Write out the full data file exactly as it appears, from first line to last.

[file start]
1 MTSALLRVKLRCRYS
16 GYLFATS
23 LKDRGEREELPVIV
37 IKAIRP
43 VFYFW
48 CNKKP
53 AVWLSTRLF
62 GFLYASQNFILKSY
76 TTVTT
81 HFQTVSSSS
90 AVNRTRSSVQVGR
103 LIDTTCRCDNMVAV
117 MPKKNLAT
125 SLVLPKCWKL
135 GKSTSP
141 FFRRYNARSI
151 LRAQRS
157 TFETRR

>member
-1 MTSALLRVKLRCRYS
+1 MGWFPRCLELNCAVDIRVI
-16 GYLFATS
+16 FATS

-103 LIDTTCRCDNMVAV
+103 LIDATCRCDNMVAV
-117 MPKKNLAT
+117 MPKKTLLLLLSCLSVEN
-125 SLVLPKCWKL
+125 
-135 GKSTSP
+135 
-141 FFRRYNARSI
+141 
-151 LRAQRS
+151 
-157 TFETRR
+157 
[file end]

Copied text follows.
1 MTSALLRVKLRCRYS
16 GYLFATS
23 LKDRGEREELPVIV
37 IKAIRP
43 VFYFW
48 CNKKP
53 AVWLSTRLF
62 GFLYASQNFILKSY
76 TTVTT
81 HFQTVSSSS
90 AVNRTRSSVQVGR
103 LIDTTCRCDNMVAV
117 MPKKNLAT
125 SLVLPKCWKL
135 GKSTSP
141 FFRRYNARSI
151 LRAQRS
157 TFETRR

>member
-1 MTSALLRVKLRCRYS
+1 MGWFPRCLELNCAVDIRVI
-16 GYLFATS
+16 FATS

-103 LIDTTCRCDNMVAV
+103 LIDATCRCDNMVAV
-117 MPKKNLAT
+117 MPKKTLLLLLSCLSVEN
-125 SLVLPKCWKL
+125 
-135 GKSTSP
+135 
-141 FFRRYNARSI
+141 
-151 LRAQRS
+151 
-157 TFETRR
+157 